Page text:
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In medicine today, refined technique has now begun to permit discussion of function in terms of molecular action. In another direction the "science" of probability and the preoccupation with statistics have achieved a degree of sophistication which permits accurate prediction of mass phenomena. In the center, however, remains the individual; and though he may successfully interpret the order of his universe or of his submicroscopic self, he must always deal, socially or medically, with complex entities like himself.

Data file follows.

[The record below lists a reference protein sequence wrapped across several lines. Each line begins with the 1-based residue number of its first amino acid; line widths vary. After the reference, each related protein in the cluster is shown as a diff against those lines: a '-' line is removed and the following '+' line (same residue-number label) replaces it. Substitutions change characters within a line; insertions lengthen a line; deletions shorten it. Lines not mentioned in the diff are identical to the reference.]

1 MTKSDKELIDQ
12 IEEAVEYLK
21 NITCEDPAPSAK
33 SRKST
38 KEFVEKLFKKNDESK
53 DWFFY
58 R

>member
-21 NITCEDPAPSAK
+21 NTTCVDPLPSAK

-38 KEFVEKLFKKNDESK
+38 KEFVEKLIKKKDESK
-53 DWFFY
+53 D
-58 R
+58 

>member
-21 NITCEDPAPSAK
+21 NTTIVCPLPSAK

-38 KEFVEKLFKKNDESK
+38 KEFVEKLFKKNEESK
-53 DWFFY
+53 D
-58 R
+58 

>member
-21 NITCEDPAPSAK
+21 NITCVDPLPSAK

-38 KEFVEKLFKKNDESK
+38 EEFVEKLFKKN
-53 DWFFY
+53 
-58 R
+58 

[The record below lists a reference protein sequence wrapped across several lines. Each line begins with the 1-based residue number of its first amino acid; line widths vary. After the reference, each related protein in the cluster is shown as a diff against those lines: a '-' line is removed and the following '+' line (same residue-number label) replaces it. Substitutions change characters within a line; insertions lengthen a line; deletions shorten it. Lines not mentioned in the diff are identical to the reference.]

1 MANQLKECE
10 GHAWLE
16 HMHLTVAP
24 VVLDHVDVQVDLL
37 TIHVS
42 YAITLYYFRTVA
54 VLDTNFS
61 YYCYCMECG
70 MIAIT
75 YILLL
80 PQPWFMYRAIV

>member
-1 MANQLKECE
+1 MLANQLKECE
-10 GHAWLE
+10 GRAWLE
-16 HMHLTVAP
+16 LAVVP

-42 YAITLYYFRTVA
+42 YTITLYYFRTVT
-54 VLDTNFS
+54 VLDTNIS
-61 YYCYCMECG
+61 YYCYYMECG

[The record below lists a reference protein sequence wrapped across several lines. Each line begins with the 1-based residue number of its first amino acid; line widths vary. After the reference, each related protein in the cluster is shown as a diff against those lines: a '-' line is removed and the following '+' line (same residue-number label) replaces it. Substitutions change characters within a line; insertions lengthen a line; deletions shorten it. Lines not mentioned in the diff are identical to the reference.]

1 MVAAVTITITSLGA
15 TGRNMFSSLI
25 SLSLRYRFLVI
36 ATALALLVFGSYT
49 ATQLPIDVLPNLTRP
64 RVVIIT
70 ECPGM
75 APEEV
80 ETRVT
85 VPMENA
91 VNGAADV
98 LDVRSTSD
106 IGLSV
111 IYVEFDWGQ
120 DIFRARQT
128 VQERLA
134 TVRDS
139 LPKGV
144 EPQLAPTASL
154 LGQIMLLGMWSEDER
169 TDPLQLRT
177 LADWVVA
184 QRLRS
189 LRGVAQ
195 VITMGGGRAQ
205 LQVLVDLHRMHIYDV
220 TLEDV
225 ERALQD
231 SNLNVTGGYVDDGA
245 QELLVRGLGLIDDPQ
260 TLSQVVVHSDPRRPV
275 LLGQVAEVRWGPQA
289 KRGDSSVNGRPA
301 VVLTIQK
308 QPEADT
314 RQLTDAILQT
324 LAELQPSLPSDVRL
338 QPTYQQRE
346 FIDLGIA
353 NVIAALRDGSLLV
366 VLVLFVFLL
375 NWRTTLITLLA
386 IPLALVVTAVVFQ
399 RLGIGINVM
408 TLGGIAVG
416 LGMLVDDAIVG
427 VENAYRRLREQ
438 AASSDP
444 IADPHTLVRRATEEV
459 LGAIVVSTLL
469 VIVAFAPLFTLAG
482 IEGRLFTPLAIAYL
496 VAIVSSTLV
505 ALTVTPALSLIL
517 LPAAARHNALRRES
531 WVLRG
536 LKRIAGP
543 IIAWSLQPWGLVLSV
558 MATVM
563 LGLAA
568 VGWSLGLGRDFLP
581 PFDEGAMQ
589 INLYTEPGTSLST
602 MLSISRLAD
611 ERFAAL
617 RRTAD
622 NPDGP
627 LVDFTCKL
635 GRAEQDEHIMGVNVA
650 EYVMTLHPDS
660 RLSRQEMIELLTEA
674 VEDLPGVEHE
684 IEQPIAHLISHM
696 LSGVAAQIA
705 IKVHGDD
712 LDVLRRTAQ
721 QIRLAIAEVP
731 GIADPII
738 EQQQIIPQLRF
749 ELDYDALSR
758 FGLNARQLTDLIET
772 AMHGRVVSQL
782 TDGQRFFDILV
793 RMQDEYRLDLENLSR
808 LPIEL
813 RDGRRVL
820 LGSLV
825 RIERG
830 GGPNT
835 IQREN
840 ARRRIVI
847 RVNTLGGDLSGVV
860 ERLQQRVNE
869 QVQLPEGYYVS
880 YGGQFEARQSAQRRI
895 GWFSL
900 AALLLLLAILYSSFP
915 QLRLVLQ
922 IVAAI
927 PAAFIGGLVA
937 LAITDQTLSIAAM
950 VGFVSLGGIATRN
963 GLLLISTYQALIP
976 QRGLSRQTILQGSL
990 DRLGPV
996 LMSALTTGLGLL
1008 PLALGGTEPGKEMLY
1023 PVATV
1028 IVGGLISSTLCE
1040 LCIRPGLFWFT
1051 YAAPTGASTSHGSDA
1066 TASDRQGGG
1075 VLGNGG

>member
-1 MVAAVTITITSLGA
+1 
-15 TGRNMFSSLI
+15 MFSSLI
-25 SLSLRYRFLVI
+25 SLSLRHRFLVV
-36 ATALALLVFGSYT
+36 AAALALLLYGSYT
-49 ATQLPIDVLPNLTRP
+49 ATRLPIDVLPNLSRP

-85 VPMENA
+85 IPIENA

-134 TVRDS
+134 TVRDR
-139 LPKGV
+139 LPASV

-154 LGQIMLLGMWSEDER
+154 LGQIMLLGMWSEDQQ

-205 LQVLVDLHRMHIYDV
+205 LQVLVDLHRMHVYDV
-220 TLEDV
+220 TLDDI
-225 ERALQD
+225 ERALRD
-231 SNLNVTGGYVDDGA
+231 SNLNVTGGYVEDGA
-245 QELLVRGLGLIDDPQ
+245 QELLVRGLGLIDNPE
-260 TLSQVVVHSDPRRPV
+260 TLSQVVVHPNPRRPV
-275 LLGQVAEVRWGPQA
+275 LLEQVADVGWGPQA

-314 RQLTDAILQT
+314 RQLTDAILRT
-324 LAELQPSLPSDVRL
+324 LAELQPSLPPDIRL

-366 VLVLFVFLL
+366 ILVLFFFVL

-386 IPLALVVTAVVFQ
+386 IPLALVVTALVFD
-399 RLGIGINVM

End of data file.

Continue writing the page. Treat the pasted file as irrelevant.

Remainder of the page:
The generalist and most specialists may treat physically disordered persons whose cognitive functions are intact. The neurologist, on the other hand, often deals clinically with patients in whom these dynamic functions are distorted. The resulting problems are often the most frustrating, while remaining the most intriguing in neurology. The dualism of "brain" and "mind," repeatedly the subject of philosophical speculation, is often neglected in standard neurology curricula because of inherent difficulties of
Granger DP. Problems of Dynamic Neurology: An International Volume. JAMA. 1965;191(2):146–147. doi:10.1001/jama.1965.03080020074038
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